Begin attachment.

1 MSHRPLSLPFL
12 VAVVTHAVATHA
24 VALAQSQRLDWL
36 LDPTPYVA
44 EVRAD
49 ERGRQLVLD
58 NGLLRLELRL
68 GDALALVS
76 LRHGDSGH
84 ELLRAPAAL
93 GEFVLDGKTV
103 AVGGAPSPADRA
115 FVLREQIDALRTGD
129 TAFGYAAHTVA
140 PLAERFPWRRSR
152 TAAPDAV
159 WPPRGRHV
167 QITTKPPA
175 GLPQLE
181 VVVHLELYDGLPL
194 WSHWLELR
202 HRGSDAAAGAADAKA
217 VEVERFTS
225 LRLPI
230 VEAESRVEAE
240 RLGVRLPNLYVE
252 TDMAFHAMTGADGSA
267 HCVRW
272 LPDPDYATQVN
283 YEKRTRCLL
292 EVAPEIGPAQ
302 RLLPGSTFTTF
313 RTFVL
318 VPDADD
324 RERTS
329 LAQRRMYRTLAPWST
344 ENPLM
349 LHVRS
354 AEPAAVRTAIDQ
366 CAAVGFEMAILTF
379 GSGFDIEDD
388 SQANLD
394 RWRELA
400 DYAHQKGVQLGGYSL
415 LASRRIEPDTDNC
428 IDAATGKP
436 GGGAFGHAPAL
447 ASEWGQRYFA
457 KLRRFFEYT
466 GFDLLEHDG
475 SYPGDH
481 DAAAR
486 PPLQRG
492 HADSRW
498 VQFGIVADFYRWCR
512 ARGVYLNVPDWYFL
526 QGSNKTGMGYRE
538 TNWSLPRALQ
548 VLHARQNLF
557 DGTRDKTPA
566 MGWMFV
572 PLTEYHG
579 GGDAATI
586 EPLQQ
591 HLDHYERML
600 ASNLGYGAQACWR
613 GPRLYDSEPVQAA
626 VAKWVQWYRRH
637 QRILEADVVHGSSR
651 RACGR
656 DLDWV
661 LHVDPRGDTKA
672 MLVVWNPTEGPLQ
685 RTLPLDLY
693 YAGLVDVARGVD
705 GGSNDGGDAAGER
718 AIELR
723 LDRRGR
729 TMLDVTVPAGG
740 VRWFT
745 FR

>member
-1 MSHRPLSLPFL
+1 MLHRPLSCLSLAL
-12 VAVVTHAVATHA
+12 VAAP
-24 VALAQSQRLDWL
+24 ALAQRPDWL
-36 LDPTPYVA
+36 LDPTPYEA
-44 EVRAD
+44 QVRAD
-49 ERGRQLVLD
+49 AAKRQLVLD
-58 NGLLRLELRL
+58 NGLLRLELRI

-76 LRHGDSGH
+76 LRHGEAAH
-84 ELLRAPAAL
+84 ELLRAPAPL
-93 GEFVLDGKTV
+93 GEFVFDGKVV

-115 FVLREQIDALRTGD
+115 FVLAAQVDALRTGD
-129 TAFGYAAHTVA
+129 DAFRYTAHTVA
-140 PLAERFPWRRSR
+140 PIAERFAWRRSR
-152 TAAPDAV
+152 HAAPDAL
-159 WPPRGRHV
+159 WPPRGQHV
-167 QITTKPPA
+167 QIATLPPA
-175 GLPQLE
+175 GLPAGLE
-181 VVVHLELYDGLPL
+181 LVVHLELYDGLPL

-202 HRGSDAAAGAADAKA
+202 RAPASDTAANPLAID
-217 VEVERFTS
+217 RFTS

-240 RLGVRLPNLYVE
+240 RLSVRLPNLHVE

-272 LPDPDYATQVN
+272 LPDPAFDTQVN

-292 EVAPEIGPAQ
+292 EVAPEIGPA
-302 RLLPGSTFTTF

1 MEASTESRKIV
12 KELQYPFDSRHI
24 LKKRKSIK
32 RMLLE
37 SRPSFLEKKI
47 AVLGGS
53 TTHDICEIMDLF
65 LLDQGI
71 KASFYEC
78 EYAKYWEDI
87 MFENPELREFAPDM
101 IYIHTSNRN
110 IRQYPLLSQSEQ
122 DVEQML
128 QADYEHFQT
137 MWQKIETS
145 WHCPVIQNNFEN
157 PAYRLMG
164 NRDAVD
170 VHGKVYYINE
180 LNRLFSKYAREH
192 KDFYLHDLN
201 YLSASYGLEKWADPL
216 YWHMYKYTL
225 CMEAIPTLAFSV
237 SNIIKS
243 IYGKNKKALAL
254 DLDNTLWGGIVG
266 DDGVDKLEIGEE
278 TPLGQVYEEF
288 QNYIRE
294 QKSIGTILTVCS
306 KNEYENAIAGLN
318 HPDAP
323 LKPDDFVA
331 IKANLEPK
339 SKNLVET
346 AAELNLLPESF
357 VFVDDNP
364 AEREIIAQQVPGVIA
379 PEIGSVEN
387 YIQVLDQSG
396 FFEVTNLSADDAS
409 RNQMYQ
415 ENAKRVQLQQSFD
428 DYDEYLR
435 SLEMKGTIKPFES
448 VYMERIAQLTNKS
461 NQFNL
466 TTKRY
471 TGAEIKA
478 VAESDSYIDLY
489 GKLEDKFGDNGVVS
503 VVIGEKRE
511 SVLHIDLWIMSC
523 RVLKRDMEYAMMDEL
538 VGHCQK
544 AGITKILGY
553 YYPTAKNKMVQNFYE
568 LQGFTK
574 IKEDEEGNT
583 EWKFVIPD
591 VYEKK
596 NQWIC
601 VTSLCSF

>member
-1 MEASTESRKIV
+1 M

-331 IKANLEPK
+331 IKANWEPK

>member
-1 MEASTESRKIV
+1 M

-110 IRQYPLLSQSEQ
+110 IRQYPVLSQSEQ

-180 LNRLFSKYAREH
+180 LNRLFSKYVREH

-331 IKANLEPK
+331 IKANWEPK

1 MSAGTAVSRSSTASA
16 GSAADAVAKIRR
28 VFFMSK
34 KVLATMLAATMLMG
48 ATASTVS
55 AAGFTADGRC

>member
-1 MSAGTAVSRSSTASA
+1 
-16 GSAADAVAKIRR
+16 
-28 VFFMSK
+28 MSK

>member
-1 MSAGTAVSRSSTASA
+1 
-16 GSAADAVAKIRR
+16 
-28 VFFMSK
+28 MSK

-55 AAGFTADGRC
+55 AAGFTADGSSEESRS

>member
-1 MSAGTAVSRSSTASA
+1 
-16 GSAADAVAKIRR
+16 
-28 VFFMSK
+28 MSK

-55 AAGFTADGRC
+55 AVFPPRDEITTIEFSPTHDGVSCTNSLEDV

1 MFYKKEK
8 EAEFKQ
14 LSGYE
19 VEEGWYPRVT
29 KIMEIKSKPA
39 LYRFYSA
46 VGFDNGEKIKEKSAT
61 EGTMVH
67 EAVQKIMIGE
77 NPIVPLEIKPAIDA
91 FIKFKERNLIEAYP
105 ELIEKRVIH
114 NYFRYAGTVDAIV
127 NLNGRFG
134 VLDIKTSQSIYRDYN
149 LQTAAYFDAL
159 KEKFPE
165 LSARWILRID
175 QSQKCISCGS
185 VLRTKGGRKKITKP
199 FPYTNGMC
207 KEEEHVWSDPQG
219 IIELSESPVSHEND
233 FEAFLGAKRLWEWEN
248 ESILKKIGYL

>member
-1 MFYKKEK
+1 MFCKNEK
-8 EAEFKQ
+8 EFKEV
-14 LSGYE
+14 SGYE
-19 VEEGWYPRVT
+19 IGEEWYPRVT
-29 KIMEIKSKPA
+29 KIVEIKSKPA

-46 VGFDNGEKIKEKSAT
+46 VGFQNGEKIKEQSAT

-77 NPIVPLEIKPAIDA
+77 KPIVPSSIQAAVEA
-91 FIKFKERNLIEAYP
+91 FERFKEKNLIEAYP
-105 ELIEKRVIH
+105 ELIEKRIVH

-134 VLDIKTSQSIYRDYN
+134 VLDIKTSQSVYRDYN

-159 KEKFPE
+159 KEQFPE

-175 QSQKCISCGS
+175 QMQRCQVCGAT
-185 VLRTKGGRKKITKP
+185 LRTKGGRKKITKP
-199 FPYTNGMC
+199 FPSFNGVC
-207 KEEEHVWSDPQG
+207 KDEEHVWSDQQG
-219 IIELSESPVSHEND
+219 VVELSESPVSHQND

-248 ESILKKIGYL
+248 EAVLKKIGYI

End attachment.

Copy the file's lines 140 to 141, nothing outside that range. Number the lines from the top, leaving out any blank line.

87 MFENPELREFAPDM
101 IYIHTSNRN